Lawyers who often act for vulnerable and low-income people could be paid extra if their clients enter an early plea under a new Ministry of Justice scheme to speed up the court process.
Official documents leaked to RNZ show legal groups consulted on the design of the scheme are highly concerned, saying it has "the appearance of incentivising guilty pleas".
They say it could allow "unscrupulous lawyers to game the system" and damage the credibility of the justice system.
The Criminal Process Improvement Programme, developed by Police, Corrections and the Ministry of Justice, seeks to streamline the court process.
The Ministry of Justice says court delays were a problem even before the pandemic, with an average of nearly four court 'events' required between charges being laid and a plea being entered.
The new policy, to be piloted at Hamilton District Court in early December, with Gisborne and Manukau to follow, offers financial incentives to duty lawyers - who are on hand at courts to provide free legal services for people who don't have a lawyer.
The scheme will pay duty lawyers a 'higher duties allowance' of $50 for a plea, $90 for a plea and sentencing on the same day, $50 for sentencing and $90 for a bail application.
But the New Zealand Law Society, the Criminal Bar Association, the Auckland District Law Society and the South Auckland Bar Association have grave concerns about the scheme.
The documents show those groups say the payments "have the appearance of incentivising guilty pleas" and could "provide scope for unscrupulous lawyers to game the system" to increase their incomes.
They say although the scheme aims to produce a more efficient court system, it may actually create more work if defendants later appeal after regretting an early plea. That would increase the load on the justice system, "undermining the purpose of the policy".
Ministry of Justice officials, responding to those concerns in the documents, say the fees are not only to encourage guilty pleas. "Where a plea is entered an additional fee is payable for a guilty or a not guilty plea."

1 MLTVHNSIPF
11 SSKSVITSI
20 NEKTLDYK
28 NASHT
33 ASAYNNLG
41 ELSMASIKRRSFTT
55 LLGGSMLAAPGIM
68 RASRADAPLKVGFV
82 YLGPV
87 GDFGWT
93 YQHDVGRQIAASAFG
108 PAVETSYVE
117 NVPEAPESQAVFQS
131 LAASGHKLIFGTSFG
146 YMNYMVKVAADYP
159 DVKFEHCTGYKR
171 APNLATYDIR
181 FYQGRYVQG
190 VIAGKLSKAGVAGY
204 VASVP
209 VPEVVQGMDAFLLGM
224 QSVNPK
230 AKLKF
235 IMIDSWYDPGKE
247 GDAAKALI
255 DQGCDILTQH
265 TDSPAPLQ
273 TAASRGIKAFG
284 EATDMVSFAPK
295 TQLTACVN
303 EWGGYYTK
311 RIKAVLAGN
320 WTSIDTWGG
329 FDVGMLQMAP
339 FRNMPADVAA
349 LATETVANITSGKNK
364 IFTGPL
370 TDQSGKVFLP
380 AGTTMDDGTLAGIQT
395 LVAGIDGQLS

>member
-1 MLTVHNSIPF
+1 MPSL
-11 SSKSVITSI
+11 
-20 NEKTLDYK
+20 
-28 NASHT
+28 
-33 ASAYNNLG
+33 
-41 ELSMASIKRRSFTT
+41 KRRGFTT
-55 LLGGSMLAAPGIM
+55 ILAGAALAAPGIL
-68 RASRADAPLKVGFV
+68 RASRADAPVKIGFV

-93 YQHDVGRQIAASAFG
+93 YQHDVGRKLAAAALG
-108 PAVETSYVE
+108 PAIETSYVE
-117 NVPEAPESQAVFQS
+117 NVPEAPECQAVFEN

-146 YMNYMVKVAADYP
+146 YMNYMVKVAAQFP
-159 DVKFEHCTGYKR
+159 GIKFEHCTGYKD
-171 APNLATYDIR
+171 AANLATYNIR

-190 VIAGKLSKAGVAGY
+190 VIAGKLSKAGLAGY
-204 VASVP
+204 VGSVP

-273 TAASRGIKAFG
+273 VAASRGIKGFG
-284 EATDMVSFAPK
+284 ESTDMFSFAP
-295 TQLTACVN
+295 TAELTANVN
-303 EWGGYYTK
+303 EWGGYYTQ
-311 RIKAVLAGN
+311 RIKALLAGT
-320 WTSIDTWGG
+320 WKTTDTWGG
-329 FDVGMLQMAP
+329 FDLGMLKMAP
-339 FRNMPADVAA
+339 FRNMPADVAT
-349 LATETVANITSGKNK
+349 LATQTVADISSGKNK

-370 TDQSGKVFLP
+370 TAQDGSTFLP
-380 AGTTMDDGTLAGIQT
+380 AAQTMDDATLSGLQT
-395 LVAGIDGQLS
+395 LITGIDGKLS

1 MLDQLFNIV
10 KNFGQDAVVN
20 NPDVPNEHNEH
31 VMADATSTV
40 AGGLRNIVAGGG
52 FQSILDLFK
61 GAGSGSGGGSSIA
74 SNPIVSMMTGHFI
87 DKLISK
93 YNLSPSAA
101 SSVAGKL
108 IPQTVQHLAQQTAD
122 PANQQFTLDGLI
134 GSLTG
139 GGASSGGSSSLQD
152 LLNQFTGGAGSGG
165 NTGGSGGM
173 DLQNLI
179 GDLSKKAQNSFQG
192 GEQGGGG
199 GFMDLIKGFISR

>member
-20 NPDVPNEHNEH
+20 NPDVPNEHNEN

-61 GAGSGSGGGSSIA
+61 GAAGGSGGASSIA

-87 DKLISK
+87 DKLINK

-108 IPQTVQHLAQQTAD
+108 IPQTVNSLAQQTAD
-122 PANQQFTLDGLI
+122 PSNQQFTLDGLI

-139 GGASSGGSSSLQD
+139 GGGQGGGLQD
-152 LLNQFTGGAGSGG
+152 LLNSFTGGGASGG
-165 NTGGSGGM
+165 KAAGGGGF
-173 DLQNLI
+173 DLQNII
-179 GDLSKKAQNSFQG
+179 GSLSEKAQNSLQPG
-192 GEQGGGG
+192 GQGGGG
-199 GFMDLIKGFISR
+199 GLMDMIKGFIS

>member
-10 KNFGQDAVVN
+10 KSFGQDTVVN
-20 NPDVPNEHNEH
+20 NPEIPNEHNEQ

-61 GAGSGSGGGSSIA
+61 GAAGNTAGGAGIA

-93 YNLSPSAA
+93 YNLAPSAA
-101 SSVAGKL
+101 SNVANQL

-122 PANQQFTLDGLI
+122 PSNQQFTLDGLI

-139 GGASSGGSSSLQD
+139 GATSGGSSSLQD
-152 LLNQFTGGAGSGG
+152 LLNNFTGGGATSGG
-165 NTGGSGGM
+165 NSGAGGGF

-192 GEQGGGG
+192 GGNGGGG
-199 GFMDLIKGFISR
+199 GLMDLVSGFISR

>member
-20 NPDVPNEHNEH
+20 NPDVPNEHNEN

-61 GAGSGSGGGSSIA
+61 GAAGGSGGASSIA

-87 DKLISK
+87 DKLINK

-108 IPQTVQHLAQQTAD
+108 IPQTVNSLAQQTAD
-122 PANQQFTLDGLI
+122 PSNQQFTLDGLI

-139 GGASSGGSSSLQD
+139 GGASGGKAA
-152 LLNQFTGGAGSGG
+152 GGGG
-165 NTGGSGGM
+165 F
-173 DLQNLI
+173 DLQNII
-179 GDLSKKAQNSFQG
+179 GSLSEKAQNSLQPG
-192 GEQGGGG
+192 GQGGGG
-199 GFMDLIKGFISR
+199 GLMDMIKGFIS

But Auckland District Law Society President Marie Dyhrberg QC told RNZ the new scheme was a "disaster" because vulnerable clients could be pushed into pleading guilty without the time for proper consideration.
"Unscrupulous lawyers are going to completely ride over that and they're just going to be in there and they're going to milk the system - they are going to rort it."
The scheme would not deliver the efficiencies sought if defendants appealed after they were given poor advice by a lawyer acting on financial incentives, Dyhrberg said.
"The system will be fraught with appeals and extra costs. It will be fraught with people dissatisfied with the system," she said. "There will be rorts. There will be cheating of the system."
The majority of lawyers were honest and hard working but the new system could create the impression they were just in it for the money, Dyhrberg said.
"The reputational damage that those good lawyers in the profession are going to suffer is going to be so costly for us."
In documents outlining the proposal, Ministry of Justice officials said those fears were unlikely to eventuate because duty lawyers had a "fundamental professional obligation to protect the interests of their client".
They said the new system would include increased monitoring, supervision and auditing.
In addition to the incentives for speeding up the court process, hourly rates for duty lawyers would increase from $88 to $98 per hour on weekdays and $108 to $120 on weekends, in return for an expansion of the role.
But there was no new money in the system to fund either the pay rates or the financial incentives and they depended on the new scheme creating efficiencies and saving money.
"There is no new funding for either of these remuneration adjustments. However they are possible if the duty lawyer's expanded scope of responsibilities avoids equivalent legal aid costs," the documents said.
The legal groups consulted on the design of the scheme said it would be better to provide a more substantial increase in general rates for duty lawyers but justice ministry officials said there was no money to do so.